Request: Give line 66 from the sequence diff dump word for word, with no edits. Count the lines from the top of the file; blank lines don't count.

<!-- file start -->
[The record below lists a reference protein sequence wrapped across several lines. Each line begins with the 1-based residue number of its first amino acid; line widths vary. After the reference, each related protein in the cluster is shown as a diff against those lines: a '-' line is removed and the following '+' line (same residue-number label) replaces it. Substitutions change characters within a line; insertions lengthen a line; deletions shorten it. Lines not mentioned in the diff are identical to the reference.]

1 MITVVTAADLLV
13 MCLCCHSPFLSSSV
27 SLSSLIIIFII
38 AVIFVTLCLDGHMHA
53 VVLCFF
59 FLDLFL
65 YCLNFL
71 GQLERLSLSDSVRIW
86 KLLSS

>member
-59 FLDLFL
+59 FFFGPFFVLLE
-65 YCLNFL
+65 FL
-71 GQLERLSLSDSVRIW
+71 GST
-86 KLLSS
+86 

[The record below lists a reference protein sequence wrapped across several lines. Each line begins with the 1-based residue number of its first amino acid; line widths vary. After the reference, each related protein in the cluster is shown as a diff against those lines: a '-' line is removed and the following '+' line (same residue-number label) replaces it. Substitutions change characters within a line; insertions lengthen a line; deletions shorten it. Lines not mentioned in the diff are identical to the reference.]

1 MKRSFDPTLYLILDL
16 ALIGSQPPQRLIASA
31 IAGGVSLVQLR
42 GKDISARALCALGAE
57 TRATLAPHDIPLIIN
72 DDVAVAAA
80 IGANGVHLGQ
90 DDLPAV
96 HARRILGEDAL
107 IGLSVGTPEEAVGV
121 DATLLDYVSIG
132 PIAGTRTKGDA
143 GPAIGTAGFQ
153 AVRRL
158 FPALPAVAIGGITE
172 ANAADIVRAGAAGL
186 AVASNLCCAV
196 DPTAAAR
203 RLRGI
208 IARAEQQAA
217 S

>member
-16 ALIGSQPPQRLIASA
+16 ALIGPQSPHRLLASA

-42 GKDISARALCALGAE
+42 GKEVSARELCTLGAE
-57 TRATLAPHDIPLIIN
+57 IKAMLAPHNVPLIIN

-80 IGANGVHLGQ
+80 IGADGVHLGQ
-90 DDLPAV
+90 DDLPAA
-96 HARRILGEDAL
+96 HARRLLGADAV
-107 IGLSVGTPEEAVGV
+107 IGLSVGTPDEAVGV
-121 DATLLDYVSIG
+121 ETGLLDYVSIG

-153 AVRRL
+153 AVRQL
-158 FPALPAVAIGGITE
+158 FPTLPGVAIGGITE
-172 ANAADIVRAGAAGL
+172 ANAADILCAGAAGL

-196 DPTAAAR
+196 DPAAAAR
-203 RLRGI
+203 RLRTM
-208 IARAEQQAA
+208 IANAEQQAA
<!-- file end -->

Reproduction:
+196 DPAAAAR